DC’s Advisory Neighborhood Commissioners have a thankless but important job. For no pay, they advise on thousands of neighborhood-level decisions a year: everything from whether or not that restaurant can serve liquor, to whether or not that building is going to meet the needs of the neighborhood. You should consider running. If you’re elected, you’ll make a difference in your corner of town.
DC is split into 299 single member districts (SMDs) organized into 40 Advisory Neighborhood Commissions (ANCs). By design, each SMD (which are supposed to encompass around 2,000 residents) elects one commissioner to represent their interests. ANCs meet regularly to decide on many community level decisions, including development decisions and permitting.
ANCs have a strangely powerful but also powerless role in DC politics and development. They technically do not have political authority, and instead their opinions and resolutions are given a legal “great weight” that other DC agencies are supposed to (and most often do) respect and follow.
That being said, there are some areas where an ANC’s great weight is more influential than others. In the development field, for example, any changes to current regulations must go through the ANC for public input, and because commissioners control these proceedings, they wield significant amounts of power. Commissioners help to broker agreements, and moderate their forum as a place for public debate and negotiation.
ANC elections are non-partisan, and open to any DC resident who has lived in their neighborhood for at least 60 days before petitions are due. It is relatively simple to get your name on the ballot: you only need to collect 25 signatures from your neighbors to qualify. Because of the relative low visibility of these positions and elections, these races are decided by very small amounts of votes— 30 votes can sway an election. In ANC races, every vote really counts.
What’s more, many races go uncontested, and some seats even stay vacant for lack of interest. 86 SMDs are currently uncontested, and in 153 districts, there is only one contender. That means if there is a lot of opportunity for neighborhood leaders to step forward.
Papers for potential candidates are current available to be picked up at the DC Board of Elections, and as of July 22nd, 642 DC residents have picked up petitions.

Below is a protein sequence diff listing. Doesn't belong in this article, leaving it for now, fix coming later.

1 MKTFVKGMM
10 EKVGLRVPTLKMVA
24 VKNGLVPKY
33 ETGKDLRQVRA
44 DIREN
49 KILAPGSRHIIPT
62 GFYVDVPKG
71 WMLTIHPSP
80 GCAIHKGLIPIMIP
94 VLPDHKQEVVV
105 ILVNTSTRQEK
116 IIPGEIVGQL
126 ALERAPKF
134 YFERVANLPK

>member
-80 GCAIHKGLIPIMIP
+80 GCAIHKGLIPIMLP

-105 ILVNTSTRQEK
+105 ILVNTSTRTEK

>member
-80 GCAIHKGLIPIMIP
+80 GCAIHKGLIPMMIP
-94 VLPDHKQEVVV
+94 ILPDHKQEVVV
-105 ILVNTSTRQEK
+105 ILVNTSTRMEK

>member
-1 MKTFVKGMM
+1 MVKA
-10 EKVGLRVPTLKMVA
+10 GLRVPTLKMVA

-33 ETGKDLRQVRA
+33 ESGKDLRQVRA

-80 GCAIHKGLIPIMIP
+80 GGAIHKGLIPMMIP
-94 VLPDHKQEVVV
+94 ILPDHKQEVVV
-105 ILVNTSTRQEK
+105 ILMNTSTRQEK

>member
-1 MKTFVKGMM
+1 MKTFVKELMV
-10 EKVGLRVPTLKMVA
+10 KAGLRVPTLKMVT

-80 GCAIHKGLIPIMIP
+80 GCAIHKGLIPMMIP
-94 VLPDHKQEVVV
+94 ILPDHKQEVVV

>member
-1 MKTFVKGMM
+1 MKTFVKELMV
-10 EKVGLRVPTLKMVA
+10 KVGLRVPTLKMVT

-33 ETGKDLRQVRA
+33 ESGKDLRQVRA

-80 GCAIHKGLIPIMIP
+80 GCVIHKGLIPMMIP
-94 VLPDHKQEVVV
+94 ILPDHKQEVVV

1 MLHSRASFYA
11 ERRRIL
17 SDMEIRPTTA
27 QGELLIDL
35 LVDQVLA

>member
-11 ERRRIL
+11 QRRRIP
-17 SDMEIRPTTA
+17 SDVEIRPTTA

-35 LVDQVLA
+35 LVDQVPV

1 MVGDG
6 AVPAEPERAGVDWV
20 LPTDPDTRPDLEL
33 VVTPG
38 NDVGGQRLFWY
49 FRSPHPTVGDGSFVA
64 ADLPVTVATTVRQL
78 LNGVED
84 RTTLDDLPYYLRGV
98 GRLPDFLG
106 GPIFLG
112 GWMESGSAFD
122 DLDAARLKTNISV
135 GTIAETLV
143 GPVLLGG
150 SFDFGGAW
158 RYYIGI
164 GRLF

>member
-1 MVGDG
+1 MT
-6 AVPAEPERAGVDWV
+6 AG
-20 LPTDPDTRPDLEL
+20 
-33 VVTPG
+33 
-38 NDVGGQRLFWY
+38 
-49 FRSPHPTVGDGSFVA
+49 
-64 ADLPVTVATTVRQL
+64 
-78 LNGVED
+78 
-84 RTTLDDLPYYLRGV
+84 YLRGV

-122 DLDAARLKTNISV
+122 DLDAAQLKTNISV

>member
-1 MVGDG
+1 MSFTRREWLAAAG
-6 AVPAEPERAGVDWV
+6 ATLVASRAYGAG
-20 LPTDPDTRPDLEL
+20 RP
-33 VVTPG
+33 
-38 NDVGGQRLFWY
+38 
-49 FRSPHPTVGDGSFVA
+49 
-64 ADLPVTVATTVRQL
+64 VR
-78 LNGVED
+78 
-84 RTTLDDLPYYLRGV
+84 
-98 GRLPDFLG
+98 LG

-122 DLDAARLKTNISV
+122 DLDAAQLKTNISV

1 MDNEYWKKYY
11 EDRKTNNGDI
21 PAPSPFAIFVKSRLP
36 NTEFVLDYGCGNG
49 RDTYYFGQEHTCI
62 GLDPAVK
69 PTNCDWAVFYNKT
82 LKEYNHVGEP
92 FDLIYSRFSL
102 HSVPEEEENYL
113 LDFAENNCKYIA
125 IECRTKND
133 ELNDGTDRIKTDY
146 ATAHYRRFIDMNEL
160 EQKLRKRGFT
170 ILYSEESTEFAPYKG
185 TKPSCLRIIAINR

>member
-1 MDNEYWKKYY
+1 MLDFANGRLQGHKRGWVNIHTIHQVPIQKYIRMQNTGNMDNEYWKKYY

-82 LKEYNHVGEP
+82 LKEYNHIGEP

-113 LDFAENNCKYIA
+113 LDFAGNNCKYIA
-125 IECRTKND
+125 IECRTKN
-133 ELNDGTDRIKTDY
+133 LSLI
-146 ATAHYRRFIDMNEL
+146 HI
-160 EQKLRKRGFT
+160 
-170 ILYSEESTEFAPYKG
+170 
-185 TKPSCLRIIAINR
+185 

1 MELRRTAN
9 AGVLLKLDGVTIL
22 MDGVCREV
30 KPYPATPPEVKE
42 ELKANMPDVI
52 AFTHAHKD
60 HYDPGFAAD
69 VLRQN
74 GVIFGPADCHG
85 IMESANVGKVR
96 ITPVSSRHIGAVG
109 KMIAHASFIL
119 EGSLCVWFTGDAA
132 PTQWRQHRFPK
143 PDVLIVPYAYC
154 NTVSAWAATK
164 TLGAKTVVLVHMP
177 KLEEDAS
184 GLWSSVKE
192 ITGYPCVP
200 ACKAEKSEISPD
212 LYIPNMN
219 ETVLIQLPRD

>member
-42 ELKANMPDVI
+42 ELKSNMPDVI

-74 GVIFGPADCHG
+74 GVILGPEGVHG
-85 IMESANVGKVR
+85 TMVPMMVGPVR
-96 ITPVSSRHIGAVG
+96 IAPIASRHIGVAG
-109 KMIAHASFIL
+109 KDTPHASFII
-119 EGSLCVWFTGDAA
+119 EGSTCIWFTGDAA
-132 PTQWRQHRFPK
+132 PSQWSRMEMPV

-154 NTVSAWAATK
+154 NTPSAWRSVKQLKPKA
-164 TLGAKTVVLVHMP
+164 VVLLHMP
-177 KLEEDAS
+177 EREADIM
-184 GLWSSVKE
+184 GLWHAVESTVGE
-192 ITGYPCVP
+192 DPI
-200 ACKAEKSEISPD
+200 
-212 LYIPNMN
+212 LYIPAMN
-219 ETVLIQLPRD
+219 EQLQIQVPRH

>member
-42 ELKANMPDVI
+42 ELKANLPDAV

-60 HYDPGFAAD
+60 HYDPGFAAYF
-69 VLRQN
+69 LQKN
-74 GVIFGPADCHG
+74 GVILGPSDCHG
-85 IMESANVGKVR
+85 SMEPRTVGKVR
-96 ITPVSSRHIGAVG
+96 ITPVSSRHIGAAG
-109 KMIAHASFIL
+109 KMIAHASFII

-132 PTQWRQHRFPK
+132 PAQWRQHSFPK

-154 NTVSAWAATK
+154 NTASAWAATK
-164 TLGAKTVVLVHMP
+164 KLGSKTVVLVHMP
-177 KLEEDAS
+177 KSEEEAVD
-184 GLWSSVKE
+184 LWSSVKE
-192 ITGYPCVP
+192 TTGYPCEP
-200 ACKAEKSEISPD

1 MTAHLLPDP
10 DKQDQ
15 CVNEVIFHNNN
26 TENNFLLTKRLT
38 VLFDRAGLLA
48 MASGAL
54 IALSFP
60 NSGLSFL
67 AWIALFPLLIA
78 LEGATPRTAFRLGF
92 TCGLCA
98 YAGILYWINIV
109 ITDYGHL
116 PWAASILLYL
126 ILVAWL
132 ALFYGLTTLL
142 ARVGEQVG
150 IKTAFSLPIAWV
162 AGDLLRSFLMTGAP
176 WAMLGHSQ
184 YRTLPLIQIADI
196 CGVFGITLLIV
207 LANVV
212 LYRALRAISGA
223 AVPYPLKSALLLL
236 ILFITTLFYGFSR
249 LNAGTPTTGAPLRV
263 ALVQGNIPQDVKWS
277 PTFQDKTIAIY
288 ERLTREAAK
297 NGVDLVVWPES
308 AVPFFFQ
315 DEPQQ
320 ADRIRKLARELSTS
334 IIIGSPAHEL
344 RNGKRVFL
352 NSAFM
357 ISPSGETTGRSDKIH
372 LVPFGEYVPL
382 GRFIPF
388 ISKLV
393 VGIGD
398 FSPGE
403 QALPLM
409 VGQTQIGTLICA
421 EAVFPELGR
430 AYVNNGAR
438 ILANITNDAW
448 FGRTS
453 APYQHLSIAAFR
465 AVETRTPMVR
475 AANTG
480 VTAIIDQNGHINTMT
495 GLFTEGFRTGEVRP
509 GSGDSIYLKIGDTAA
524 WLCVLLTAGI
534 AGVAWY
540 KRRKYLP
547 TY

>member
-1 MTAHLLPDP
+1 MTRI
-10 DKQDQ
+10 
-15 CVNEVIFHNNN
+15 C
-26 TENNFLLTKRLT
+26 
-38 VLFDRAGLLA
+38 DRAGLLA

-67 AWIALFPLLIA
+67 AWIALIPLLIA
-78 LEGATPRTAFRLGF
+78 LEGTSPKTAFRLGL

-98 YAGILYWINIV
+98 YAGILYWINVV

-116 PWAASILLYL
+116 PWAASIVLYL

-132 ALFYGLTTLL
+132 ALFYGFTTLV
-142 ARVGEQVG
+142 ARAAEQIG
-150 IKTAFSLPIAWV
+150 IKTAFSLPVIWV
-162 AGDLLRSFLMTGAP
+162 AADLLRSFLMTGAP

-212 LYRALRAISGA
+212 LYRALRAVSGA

Map from DC Office of ANCs - click for a closer view. Has someone picked up papers in your district? Will you?
I imagine many in the Greater Greater Washington community would make excellent ANC commissioners. But maybe you’re worried because you don’t feel qualified, or don’t have a clear picture of what the job looks like.
Here is some advice from fellow Greater Greater Washington readers who also happen to be ANC commissioners:
Daniel Warwick (2B02):
To anyone considering running for ANC:
Serving as an Advisory Neighborhood Commissioner is an unique and humbling experience.
It is an honor working with your neighbors to improve your community. Commissioners get to know the minutia of obscure liquor licensing, zoning, historic preservation, and public space regulations. More importantly, you get to know what’s happening where you live. Improving your neighborhood can mean supporting the first net-zero office redevelopment in the District of Columbia, encouraging the Public Space Committee to put pedestrians and bikes first, or working with an applicant to adapt their proposed development.
It’s very easy for a Commissioner to oppose everything. The typical job of an ANC is to be obstructionist, but a greater commissioner tries to say “Interesting idea—lets get some folks together and find something everyone can support.” Being an ANC Commissioner is a tough balance and is frustrating at times, but is one of the greatest honors I can imagine.
You should run.
Tom Quinn (3E04):
I can walk all over my SMD and point out new trees, crosswalks, parking signs, some scant bike infrastructure and CaBi stations, sidewalks, etc. All things that we had a role in getting installed, yet most people have no idea. But a lot of the things I’ve worked on have never borne fruit, so to not go crazy you have to accept from the start that a lot of ideas are not going anywhere and just hope that it feels rewarding.
We’ve gotten a lot done and I was driven to get involved in part because my predecessor expended all of her energy fighting development and no energy on positive change. So to me it has been worth it.
Thinking about it? Decide soon, your 25 signatures are due by August 10th. Want to talk about it more? Get in touch; I have some ideas for you - firstname.lastname@example.org.